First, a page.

Shifting cultivation supports around 200 million people in the Asia-Pacific region alone. It is often regarded as a primitive and inefficient form of agriculture that destroys forests, causes soil erosion and robs lowland areas of water. These misconceptions and their policy implications need to be challenged. Swidden farming could support carbon sequestration and conservation of land, biodiversity and cultural heritage. This comprehensive analysis of past and present policy highlights successes and failures and emphasizes the importance of getting it right for the future.
Rural development or natural resource management program planning and implementation frequently confront challenges of environmental resource competition and conflict, particularly where common pool resources are a major component of rural livelihoods. This paper reports on an approach to multistakeholder dialogue, supported by participatory action research, to address the roots of such competition and conflict.
This paper describes the efforts to establish a network of community-conserved areas in the municipality of San Mariano on Luzon, with the dual aim to protect the Philippine crocodile and to improve inland fisheries. The necessary steps to establish a community-conserved area are summarized, and their sustainability assessed.
Pangasius production in Vietnam is widely known as a success story in aquaculture, the fastest growing global food system because of its tremendous expansion by volume, value and the number of international markets to which Pangasius has been exported in recent years.
This report, based on one year of surveys, details fish prices in Cambodia at the level of fishermen, traders and exporters. Most valuable species are detailed, as well as the average price of a tonne of fish.
Recent studies in the literature on fisheries trade have contrasted the challenges and opportunities associated with domestic and internationally oriented fish trade. We examine forms of domestic and international fish trade in a municipality of the Philippines to show the empirical complexities of how fish trade unfolds on the ground. We draw on insights from the literature in livelihoods to highlight how the debate on fisheries trade can benefit from closer attention to the social and economic context of fisher livelihoods.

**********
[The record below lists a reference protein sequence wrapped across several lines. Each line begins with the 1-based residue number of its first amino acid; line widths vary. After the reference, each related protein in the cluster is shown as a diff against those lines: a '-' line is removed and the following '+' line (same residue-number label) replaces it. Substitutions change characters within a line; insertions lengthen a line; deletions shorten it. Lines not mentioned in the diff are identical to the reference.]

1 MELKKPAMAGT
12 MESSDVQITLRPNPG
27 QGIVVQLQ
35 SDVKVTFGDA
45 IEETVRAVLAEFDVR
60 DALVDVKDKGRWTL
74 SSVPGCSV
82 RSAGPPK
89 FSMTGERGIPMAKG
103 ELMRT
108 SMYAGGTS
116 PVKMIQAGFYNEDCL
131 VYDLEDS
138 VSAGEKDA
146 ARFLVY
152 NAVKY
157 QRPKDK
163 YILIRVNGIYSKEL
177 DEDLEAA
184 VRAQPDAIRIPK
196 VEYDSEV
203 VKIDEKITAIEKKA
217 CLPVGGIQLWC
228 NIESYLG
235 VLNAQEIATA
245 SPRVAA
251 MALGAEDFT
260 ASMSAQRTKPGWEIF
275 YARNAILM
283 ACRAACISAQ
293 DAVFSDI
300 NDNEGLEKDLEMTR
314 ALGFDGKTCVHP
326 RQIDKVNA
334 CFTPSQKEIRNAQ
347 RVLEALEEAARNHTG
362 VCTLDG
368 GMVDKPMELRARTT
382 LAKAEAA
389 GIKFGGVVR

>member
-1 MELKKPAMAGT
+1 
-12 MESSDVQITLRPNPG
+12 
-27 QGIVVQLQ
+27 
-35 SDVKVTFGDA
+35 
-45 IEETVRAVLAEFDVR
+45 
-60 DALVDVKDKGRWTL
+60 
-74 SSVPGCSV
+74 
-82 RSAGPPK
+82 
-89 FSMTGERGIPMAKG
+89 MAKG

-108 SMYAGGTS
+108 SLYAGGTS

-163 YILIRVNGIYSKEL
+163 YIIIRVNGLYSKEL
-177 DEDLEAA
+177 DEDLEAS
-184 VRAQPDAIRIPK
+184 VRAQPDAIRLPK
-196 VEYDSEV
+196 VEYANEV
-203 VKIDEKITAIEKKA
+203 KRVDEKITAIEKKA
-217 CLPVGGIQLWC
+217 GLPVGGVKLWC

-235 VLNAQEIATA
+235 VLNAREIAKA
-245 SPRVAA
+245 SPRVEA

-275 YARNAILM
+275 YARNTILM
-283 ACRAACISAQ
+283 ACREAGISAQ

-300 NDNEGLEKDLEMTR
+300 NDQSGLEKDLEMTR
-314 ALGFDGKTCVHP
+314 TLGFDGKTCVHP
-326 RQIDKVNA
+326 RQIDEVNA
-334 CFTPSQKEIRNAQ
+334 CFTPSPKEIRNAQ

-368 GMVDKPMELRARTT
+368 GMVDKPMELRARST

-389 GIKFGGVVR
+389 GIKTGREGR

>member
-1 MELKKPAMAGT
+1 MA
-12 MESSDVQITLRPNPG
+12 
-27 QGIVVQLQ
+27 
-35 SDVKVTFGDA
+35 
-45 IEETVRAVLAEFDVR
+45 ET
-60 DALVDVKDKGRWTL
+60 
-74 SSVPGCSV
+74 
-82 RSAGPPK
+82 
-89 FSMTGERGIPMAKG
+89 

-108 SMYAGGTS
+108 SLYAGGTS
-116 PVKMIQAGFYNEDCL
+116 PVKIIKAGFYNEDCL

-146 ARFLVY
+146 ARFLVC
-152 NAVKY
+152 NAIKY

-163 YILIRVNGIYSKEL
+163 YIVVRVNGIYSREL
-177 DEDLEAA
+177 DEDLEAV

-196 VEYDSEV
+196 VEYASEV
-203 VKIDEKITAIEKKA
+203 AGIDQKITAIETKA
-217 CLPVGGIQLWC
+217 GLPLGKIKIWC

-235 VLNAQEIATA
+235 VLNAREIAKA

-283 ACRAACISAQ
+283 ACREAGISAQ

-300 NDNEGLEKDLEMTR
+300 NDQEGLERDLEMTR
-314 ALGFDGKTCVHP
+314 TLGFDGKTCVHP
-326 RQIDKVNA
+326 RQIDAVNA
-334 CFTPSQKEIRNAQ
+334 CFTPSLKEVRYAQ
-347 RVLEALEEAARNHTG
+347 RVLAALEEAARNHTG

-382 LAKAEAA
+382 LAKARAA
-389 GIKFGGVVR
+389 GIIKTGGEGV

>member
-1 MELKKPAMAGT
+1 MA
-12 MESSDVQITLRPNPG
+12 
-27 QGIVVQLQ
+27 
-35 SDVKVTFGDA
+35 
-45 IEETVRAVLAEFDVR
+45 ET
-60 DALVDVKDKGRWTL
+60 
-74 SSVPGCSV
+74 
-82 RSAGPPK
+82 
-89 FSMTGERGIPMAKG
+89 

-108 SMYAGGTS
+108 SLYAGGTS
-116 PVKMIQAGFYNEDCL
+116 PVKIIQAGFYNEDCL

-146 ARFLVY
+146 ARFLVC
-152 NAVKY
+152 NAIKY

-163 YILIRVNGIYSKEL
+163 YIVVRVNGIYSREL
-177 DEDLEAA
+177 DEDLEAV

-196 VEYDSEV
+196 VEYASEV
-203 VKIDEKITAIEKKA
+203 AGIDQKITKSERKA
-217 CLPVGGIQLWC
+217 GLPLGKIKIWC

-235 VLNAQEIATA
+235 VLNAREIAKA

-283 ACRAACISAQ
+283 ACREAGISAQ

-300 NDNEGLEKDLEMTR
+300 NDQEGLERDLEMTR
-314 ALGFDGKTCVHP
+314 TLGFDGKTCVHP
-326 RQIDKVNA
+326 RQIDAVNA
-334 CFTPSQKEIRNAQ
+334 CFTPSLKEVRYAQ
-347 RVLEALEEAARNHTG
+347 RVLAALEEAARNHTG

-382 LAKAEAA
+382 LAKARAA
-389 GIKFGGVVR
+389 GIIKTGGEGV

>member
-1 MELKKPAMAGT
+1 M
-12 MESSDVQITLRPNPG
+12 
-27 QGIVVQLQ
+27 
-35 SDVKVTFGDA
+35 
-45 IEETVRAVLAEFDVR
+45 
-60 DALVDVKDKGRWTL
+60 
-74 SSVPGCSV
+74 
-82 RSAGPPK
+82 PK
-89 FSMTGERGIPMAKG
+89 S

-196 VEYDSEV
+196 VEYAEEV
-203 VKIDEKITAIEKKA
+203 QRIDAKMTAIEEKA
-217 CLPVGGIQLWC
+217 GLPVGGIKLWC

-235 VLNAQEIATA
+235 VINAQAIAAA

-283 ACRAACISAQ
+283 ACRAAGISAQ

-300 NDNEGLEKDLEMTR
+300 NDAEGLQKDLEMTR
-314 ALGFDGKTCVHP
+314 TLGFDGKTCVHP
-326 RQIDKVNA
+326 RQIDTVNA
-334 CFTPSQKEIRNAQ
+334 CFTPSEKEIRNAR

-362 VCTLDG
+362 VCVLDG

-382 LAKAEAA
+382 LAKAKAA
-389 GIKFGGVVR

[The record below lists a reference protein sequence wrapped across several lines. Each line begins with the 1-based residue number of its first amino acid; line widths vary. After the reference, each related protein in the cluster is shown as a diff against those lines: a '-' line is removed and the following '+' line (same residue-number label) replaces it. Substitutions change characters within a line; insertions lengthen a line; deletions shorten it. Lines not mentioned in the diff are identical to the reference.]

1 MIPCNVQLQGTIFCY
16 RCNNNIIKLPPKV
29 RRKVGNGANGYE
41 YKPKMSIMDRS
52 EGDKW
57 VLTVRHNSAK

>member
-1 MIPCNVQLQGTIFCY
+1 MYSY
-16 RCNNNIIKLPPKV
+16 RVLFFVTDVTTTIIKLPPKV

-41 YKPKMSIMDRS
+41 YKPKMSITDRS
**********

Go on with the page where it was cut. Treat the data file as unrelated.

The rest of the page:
The development of genomic markers is described for Nile tilapia, Oreochromis niloticus, using the Diversity Arrays Technology (DArT) genotype-by-sequencing platform. A total of 13 215 single nucleotide polymorphism (SNP) markers and 12 490 silicoDArT (dominant) markers were identified from broodstock of two selective breeding programs [Genetically Improved Farmed Tilapia (GIFT) strain from Malaysia and the Abbassa strain from Egypt]. Over 10 000 SNPs were polymorphic in either strain, and 2985 and 3087 showed strain-specific polymorphisms for the GIFT and Abbassa strains respectively.
This report details the methodology developed and tested with three universities in the region for the standardized monitoring of fish resources basinwide.
Field consultations on the role of wild resources in people’s livelihoods were conducted in the Ayeyarwady Basin from the delta in the south to Putao in the north of Myanmar. Interviews and group discussions with local people, key government, and non-government stakeholders in 14 districts provided insights into the status and trends of wild resources and their management. This report is part of the The Ayeyarwady State of the Basin Assessment (SOBA) project.
The Ayeyarwady State of the Basin Assessment (SOBA) is one of the major knowledge outputs of the Ayeyarwady Integrated River Basin Management (AIRBM) Project prepared by Hydro-Informatics Centre (HIC). SOBA aims to inform planning in the Ayeyarwady Basin by providing baseline information on the condition and trends in water and land resources as well as related ecosystem services and the livelihoods and economies of Myanmar that depend on these resources.